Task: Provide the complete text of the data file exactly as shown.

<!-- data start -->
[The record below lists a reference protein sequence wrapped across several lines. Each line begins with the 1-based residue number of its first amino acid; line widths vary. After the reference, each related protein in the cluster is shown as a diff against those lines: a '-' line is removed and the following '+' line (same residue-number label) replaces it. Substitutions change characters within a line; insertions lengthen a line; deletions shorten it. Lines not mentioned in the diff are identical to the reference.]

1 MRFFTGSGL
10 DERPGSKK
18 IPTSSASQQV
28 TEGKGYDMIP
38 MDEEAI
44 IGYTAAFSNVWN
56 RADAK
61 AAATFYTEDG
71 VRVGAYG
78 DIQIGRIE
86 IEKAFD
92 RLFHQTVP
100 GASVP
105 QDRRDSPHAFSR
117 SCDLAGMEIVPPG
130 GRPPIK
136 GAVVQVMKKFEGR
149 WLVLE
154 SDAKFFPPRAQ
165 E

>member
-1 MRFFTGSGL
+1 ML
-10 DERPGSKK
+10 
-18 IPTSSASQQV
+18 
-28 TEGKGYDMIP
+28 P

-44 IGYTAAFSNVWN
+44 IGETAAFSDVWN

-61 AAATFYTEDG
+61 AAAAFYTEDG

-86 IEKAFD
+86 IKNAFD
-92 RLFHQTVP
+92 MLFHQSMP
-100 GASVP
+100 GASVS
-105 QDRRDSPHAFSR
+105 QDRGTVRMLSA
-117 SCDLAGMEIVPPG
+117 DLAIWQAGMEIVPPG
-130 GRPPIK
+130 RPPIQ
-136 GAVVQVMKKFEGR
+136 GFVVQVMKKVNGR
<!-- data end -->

[The record below lists a reference protein sequence wrapped across several lines. Each line begins with the 1-based residue number of its first amino acid; line widths vary. After the reference, each related protein in the cluster is shown as a diff against those lines: a '-' line is removed and the following '+' line (same residue-number label) replaces it. Substitutions change characters within a line; insertions lengthen a line; deletions shorten it. Lines not mentioned in the diff are identical to the reference.]

1 MRFFTGSGL
10 DERPGSKK
18 IPTSSASQQV
28 TEGKGYDMIP
38 MDEEAI
44 IGYTAAFSNVWN
56 RADAK
61 AAATFYTEDG
71 VRVGAYG
78 DIQIGRIE
86 IEKAFD
92 RLFHQTVP
100 GASVP
105 QDRRDSPHAFSR
117 SCDLAGMEIVPPG
130 GRPPIK
136 GAVVQVMKKFEGR
149 WLVLE
154 SDAKFFPPRAQ
165 E

>member
-1 MRFFTGSGL
+1 ML
-10 DERPGSKK
+10 
-18 IPTSSASQQV
+18 
-28 TEGKGYDMIP
+28 P

-44 IGYTAAFSNVWN
+44 IGETAAFSDVWN

-61 AAATFYTEDG
+61 AAAAFYTEDG

-86 IEKAFD
+86 IKNAFD
-92 RLFHQTVP
+92 MLFHQSMP
-100 GASVP
+100 GASVS
-105 QDRRDSPHAFSR
+105 QDRGTVRMLSA
-117 SCDLAGMEIVPPG
+117 DLAIWQAGMEIVPPG
-130 GRPPIK
+130 RPPIQ
-136 GAVVQVMKKFEGR
+136 GFVVQVMKKVNGR